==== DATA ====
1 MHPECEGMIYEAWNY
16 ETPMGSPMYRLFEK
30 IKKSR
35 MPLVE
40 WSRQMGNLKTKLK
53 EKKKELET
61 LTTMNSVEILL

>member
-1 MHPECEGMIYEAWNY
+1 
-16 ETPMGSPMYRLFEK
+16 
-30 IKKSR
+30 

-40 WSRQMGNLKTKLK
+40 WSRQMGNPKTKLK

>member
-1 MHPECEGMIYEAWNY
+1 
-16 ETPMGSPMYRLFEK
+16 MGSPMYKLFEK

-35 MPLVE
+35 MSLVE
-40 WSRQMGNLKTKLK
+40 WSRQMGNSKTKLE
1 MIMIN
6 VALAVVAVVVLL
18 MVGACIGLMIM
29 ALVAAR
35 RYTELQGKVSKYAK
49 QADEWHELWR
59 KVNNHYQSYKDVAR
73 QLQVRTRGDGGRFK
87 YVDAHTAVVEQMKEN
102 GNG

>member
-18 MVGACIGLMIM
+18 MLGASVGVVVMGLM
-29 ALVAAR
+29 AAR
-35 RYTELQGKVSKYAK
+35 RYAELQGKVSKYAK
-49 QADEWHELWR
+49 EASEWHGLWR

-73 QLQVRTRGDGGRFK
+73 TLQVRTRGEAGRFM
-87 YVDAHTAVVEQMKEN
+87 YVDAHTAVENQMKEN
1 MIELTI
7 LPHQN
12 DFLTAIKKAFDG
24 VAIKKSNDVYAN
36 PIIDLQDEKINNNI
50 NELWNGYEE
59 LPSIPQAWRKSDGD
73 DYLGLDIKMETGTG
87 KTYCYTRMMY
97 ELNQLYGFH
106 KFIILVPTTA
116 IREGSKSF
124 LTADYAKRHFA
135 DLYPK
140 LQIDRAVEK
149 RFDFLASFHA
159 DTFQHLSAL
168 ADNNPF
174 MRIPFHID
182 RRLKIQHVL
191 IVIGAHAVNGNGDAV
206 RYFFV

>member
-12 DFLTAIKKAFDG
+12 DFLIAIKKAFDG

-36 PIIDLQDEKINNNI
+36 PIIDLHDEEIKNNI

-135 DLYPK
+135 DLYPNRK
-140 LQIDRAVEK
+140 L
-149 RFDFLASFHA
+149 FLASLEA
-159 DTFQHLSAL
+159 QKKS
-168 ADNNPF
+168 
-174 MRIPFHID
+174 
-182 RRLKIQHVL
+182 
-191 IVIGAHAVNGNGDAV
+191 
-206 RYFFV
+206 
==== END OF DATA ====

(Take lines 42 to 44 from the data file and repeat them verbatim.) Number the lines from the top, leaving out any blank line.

+35 RYAELQGKVSKYAK
-49 QADEWHELWR
+49 EASEWHGLWR